By a specific aspect of the invention there is provided a heating device comprising a heating element incorporated as a structural element in a stationary object such as a piece of furniture, door or window frames, etc, In accordance with a further specific aspect of the invention, there is provided a heating device comprising a heating element embedded in or enclosed within such a stationary object.
Another specific aspect of the invention concerns a device for food heating. The term “food heating” should be understood as referring to one of a variety of heat-based food processing techniques including cooking, baking or grilling.
The novelty in the cooling device of the invention is in that it comprises a metal body Which is either in contact with food or which is in proximity with food without any object between it and the food, said metal body serving as a heating element being thus connected to a power source for passing heating electric current therethrough.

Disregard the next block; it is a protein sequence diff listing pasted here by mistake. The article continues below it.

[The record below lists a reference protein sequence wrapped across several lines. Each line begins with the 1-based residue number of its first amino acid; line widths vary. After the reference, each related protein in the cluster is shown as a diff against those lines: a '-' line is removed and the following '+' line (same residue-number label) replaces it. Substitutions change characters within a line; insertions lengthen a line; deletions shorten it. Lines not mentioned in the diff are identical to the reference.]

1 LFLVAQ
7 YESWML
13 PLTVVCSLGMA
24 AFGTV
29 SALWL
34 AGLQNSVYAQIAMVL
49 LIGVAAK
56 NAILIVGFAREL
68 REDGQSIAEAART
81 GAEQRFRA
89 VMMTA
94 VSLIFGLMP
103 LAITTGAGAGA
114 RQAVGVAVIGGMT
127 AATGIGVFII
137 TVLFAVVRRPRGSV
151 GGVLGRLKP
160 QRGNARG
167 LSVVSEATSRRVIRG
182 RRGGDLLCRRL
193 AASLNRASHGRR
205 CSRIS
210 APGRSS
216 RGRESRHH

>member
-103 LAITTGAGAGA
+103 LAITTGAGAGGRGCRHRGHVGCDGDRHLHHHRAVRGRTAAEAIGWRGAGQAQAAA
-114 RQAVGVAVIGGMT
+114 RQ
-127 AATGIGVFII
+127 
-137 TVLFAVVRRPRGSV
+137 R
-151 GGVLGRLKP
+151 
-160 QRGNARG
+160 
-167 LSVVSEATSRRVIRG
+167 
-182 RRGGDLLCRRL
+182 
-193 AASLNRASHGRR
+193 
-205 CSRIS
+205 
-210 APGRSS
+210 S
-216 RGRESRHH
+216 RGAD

In accordance with one embodiment of this latter aspect there is provided a cooking device for heating of liquid food, comprising a metal vessel for holding the food having metal walls serving as heating elements, and comprising a power source for passing low voltage, high electric current therethrough, thereby heating the liquid food contained therein. The electrical current parameter useful for such an application is typically voltage ranging from 1.0V to 12V with a power rating of 1-2KWatt.
In accordance with another embodiment of the latter aspect here is provided a device for heating solid food items, in which the solid food items are placed in direct contact with a metal plate, said metal plate serving also as a heating element and being connected to an electric power source for passing a heating electric current therethrough.